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The added control factor of being able to steer the car out of trouble under heavy braking when you otherwise would have skid right into an accident is alone worth the $400.
 

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Additionally, my insurance company discounts my rates on any cars I own that have ABS - every little bit helps! :)
 

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If you plan on driving your car in the winter (not Florida/California winter, but real ones with snow and ice), then definately get ABS. They are worth it.

ABS also make a big difference when you are stopping in heavy rain.
 

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As long as you don't hydroplain or slide on some surface you'll usually stop a little shorter without ABS. However that's not the point of ABS. ABS is designed to allow you to prevent lock up which causes hydroplaining (on snow, ice, water, sand [yes, you can hydroplain on sand], etc) and since your wheels still slightly continue to move you can steer your way out of danger. If you jsut jam the brakes and stay on your same path all ABS is going to do is stop you from sliding into the item in front of you. But if you're going fast enough you'll still smack right into it. ABS is designed to be used in conjunction with the driver to prevent an accident.
 

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brentil said:
As long as you don't hydroplain or slide on some surface you'll usually stop a little shorter without ABS. However that's not the point of ABS. ABS is designed to allow you to prevent lock up which causes hydroplaining (on snow, ice, water, sand [yes, you can hydroplain on sand], etc) and since your wheels still slightly continue to move you can steer your way out of danger. If you jsut jam the brakes and stay on your same path all ABS is going to do is stop you from sliding into the item in front of you. But if you're going fast enough you'll still smack right into it. ABS is designed to be used in conjunction with the driver to prevent an accident.
Good point. ABS isn't necessarily meant as a way for you to stop faster but more as a way of keeping control of your vehicle while stopping.
 

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brentil said:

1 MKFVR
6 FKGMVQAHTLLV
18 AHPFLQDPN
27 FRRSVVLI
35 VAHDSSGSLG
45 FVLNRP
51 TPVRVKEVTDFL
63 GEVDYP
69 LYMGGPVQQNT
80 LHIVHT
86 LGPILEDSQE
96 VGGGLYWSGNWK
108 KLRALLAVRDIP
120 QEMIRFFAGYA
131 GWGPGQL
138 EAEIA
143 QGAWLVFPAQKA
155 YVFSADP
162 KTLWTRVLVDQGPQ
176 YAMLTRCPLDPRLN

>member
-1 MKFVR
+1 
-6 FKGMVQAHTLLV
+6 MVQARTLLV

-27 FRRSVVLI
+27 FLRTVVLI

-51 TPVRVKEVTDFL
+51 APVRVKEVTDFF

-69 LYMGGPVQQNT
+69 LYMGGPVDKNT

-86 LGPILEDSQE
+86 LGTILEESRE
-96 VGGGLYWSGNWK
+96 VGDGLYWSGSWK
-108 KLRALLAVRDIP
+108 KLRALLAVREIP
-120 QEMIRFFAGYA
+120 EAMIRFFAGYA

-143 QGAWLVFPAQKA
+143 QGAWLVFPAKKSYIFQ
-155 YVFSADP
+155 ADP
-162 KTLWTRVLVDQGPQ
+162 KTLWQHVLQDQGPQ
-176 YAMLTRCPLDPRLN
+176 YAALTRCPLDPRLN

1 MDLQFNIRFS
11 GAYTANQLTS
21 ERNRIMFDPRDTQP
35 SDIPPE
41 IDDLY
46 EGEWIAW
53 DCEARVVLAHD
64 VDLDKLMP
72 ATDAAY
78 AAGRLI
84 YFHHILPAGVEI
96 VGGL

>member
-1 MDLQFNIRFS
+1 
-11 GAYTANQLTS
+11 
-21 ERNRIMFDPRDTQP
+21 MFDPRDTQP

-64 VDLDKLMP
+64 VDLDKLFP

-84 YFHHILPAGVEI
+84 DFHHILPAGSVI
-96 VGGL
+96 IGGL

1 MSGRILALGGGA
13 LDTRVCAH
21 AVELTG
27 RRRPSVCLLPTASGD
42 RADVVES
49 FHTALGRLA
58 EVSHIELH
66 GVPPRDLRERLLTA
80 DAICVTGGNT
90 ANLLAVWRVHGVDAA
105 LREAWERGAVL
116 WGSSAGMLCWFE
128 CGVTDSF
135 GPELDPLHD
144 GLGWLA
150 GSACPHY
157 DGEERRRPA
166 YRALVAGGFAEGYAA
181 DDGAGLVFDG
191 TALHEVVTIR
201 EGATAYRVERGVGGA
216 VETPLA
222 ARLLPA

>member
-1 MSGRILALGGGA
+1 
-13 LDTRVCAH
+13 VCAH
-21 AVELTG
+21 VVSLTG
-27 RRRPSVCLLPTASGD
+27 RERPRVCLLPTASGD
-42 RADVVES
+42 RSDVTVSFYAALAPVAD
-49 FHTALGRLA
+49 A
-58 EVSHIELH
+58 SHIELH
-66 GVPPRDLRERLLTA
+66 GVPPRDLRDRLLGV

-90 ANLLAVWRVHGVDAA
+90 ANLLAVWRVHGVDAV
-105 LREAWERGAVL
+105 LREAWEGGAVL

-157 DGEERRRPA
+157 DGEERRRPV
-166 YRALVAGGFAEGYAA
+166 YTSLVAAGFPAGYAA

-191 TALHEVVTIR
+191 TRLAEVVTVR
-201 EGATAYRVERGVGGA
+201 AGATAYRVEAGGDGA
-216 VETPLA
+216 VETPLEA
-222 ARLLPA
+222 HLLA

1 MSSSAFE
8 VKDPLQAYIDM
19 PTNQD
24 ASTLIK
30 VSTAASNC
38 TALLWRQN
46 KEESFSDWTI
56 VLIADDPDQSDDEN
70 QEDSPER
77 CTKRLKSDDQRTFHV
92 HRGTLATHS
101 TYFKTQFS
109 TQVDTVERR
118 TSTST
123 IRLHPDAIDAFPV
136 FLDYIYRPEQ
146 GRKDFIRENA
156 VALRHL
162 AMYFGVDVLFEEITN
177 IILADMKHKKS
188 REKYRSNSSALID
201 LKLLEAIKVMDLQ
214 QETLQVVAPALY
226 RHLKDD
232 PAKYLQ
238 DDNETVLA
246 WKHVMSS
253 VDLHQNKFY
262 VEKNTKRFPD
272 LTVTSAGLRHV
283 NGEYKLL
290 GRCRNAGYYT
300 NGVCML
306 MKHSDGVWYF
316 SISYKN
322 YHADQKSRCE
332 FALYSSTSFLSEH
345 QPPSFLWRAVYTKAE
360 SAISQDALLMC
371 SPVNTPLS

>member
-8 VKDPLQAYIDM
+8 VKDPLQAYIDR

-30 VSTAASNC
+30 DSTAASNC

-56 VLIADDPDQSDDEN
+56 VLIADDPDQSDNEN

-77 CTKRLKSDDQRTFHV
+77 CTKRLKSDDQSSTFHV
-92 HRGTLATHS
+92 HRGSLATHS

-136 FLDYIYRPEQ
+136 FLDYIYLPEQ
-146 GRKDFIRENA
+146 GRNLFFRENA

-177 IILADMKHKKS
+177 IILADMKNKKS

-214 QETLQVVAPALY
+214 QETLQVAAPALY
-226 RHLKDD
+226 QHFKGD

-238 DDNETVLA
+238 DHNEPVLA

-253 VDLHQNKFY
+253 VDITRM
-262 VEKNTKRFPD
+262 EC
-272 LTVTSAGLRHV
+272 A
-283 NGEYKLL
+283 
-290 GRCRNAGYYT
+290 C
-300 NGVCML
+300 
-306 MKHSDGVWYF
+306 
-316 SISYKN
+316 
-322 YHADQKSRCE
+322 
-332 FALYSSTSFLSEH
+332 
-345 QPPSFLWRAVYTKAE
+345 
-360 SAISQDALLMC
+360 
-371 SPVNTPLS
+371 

As long as you don't hydroplain or slide on some surface you'll usually stop a little shorter without ABS. ....
Not necessarily so in today's ABS. If you notice, the rags almost never get a car without ABS.

Reason: the best measured stopping distances today, are, 9 times out of 10, with properly tuned ABS.

A human driver may be able to match or beat ABS on some of the attempts at maximum stopping, but not consistently. I know this because I used to think this as well, until it was demonstrated to me.

You've generally got to hit just the right slip for straight line braking (somewhere between 8% to 15%) - and depending on the tire, this can be relatively easy, or devilshly difficult. But to do it 5 times in a row is EXTREMELY difficult. To beat or match ABS 10 stops out of 10? Not unless you test cars for a living and have over 1500 tested stops under your belt - and THEN only maybe.

The other reason that ABS is usually a better stopping distance is stability. To avoid premature rear lockup, the use of a proportioning valve is typical in a non-ABS setup. With ABS, you many times can rely on the system to prevent lockup, either by having an electronic control on proportioning, or by getting aggressive on proportioning and just letting slip control handle lockup. The net result: more brake force at the tire patch, because you don't have the prop valve biasing braking to the front to avoid rear wheel lock. Therefore: shorter stopping distance.

What I typically see happen with non-ABS stops in 10 attempts are: two to four relatively bad stops as the driver gets to know the car and how well it brakes, where lockup occurs, how "modulatable" (is that a word?) the pedal and apply system is... Moderate probability of a tire flat spot.

The next several attempts tend to look like a typical autocross - gradual reduction in stopping distance, with a +10' flyer here and there. The last stops are generally over-agressive and result in the need for a new set of tires, and also tend to be longer than the rest.

Overall range of variation - for many drivers, it's over 25' or 30'. The average stopping distance is no where near the average of an ABS car.

Then the driver heads over to the ABS car, and slams 10 stops that are within 5-8 feet of each other.

Don't get me started on "evasive" braking in a non-ABS vs. ABS car.